This week is full on, as the Aussies say. We go to Lincoln to see what the new oncologist might be like and find that he seems calm, knowledgeable, straightforward and prepared to answer questions. This sounds good. One of my complaints is that I have not received a single result of ANY tests I have had done with Virgil since I started seeing him. This includes blood tests, tumour markers, Echocardiogram and CT scan. I have asked at the GP surgery, asked Virgil’s own secretary and also the chemotherapy nurses but they have just drawn a blank. He probably has the reports but hasn’t looked at them yet so no-one else can give me any information. This is thoughtless to say the very least. We agree between us that Dr Chaudhuri will take us on and that we will travel to Lincoln for treatment and to see him every 3 weeks. While I am drawing a deep breath of relief, he goes to see if he can see the results of any of my tests. Swappping to a new oncologist means new dates to see him and different treatment dates and they happen to fall right when I am going to the Penny Brohn Centre with Ms Marsden and Mrs Ure. It would mean I would get an evening and half a day before having to be picked up and brought back home again. I really love going to Penny Brohn but think this might actually be more stressful that just going along with the new dates. Just as we are musing on this, we are asked to go through to see the CT scan. He tells me there is a spot on my liver which is suspicious and I tell him this has come up over the last 2 years which he is pleased about because he didn’t think it warranted further investigation so he will look at the Charing Cross notes. He then whizzes around the chest area and there doesn’t appear to be much there. He says there are just a couple of small spots but that’s it. I ask about the 1cm lesion at the base of my right lung. “No,” he says, “there is barely anything there. I can hardly see it”. I begin to cry with shock and he says “This is good news!” which I knew but was finding it hard to take in. Apparently there are just a couple of small spots throughout both my lungs. My pleural effusion is resolving itself by thickening the lung wall in that place so there is very little fluid there not. All good news. We have found an apparently good oncologist AND had the best news we have had since I was diagnosed all in one day. I decide to ditch the morphine for one night and indulge in a glass of champagne which tastes wonderful. Apart from the offspring, we keep the information to ourselves for a couple of days. It is given moderately to Mr Mason’s parents in case they think I am cured. I don’t feel like shouting it from the rooftops. I feel it has given me probably another year or so which is wonderful but I am cautious in my optimism. It’s good news but that’s all it is for now, and I feel a lucky girl.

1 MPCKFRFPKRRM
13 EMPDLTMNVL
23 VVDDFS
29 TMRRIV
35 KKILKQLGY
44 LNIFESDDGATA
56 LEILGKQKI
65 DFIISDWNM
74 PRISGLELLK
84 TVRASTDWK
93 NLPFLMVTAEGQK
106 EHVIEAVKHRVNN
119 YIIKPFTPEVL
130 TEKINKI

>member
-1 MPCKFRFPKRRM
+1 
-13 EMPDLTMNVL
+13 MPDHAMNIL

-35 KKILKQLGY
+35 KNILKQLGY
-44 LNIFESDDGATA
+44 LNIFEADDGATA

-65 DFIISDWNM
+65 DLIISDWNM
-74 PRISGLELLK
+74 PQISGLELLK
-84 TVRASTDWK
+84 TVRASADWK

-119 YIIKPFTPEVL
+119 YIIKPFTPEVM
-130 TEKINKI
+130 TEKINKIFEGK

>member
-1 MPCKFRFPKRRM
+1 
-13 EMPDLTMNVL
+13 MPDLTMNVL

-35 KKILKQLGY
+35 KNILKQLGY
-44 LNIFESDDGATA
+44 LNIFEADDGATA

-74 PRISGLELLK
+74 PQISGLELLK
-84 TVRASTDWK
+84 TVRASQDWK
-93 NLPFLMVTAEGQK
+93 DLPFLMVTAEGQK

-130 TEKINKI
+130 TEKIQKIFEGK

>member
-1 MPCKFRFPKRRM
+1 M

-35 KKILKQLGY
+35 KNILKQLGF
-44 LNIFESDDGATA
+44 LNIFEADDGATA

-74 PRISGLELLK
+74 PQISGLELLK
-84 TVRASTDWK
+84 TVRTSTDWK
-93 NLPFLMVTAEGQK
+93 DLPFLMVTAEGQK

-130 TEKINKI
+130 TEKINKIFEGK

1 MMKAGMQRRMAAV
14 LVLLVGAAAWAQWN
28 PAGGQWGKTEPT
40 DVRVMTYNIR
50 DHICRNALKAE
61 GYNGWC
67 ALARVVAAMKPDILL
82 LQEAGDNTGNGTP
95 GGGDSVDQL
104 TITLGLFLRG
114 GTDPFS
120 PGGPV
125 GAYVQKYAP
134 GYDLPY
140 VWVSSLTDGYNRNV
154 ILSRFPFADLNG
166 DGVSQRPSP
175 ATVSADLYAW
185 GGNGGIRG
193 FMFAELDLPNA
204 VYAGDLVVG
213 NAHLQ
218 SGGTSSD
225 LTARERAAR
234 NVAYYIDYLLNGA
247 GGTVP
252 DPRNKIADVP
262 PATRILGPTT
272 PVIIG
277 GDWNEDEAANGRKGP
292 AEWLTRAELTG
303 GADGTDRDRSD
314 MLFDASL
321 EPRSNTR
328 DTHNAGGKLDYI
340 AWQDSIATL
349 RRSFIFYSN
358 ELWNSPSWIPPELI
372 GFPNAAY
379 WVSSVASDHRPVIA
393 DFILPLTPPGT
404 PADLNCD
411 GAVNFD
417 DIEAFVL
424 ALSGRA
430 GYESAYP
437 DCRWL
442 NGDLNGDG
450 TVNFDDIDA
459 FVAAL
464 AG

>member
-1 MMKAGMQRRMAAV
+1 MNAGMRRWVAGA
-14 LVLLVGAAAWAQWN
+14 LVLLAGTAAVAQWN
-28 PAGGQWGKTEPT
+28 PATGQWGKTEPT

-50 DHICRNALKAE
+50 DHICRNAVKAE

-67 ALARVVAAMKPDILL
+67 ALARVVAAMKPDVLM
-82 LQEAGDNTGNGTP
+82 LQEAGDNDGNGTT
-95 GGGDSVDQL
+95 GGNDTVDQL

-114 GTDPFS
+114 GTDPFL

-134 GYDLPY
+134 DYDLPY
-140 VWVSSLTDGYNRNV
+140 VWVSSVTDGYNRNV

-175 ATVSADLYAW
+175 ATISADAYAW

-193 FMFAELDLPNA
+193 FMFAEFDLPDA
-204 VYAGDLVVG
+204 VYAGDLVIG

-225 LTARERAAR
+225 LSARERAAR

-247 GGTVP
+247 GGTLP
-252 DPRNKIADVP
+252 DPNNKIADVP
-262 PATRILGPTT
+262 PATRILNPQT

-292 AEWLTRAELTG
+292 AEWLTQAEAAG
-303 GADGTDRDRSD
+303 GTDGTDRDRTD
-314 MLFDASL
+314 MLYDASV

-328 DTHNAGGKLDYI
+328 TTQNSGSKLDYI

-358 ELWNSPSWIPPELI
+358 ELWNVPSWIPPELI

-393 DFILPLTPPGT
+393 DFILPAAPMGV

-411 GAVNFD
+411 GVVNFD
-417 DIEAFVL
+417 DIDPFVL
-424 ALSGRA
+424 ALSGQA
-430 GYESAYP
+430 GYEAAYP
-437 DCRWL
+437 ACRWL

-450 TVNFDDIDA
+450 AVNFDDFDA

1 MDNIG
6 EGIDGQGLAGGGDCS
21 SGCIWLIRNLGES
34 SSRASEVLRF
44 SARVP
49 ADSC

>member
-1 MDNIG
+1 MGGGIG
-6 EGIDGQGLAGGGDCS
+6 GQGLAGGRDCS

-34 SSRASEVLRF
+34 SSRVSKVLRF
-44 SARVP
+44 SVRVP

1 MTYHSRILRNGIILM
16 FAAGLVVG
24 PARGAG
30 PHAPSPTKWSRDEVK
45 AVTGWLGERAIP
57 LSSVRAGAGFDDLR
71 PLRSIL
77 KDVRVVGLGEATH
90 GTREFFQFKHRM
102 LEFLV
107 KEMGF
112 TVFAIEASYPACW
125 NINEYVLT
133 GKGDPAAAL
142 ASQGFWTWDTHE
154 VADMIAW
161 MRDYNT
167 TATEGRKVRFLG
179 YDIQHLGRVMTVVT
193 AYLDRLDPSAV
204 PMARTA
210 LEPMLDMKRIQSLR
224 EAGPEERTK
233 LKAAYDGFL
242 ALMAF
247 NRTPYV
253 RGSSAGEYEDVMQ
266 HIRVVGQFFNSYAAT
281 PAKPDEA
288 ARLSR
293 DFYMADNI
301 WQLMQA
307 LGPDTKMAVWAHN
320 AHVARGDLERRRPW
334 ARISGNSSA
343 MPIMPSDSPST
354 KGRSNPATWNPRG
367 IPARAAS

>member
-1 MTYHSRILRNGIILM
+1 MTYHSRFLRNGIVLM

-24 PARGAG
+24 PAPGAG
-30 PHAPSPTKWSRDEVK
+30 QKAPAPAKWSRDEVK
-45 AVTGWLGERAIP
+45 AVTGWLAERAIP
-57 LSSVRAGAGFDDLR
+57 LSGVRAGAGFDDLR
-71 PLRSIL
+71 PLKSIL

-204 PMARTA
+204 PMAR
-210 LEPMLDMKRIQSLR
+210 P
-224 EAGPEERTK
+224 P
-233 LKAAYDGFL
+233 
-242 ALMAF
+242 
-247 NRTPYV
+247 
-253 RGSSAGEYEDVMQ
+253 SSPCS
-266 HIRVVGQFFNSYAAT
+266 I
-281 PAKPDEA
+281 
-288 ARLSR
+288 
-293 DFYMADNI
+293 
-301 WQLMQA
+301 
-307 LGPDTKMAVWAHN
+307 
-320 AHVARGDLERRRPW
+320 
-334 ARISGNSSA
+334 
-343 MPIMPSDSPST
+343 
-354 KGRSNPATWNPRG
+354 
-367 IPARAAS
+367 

On Wednesday I have a really nice woman from Sheffield University come to talk to me about my blog and how I communicate my feelings about terminal illness. We have a really good chat about it which I enjoy immensely. I tell her she’s come on a good week and confide my good news to her which makes her cry. Always a good sign in a researcher, I think. She recorded our whole interview so some poor person has to transcribe it and then it will be analysed in the same way as the blog. She confessed she is reading the whole blog and sometimes laughing out loud at her desk when her fellow researchers might be reading something drier. It’s ultimately about communicating difficult news, I think, although I hope she will correct me if I’m wrong when she gets to this page.
The frustration is that I am trying to have separate pages on this blog. One for pictures of the house, one for Lark’s diary (she is a precocious little thing except in the matter of house training) etc and it’s not really working out. I checked out a few bits of information on different sites which all say it’s so EASY but they lie. If this blog appears odd or unusual, it’s because I am so tired i am actually falling asleep over it which is not good. So, this one is launched with no checking, no nothing. It appears red in tooth and claw. It’s hard to write when you can’t actually see the words properly as they keep moving all over the place. I still hope you enjoy it.
Fabulous news, Shelley. I’m delighted for you. x
Great news Shelley, long may it continue!!! xx
Excellent news and I hope your new oncologist carries on as he has started! xxx
I enjoyed it very much Shelley. It is so wonderful for you to get good news at last after all you have had to put up with. Here is a belated CHEERS!! To go with you glass of champagne xx
It’s a lovely blog! And I loved Lark’s diary as well, but am now a bit worried that I missed some of it. How many Lark’s diary bits have you written?
Big hug xx
Hi Petra. Lark has only written 2 diary entries so far. She’s too busy getting into trouble to write more but I’m sure she’ll pen another one soon xxx
It’s a good blog Shelley, maybe you should do it when you feel like this all the time.like……………..( I’m musing) no maybe not. I like the different ways you do the blogs because it’s a surprise every time. Lastly how great for you to get some good news at last. Great!!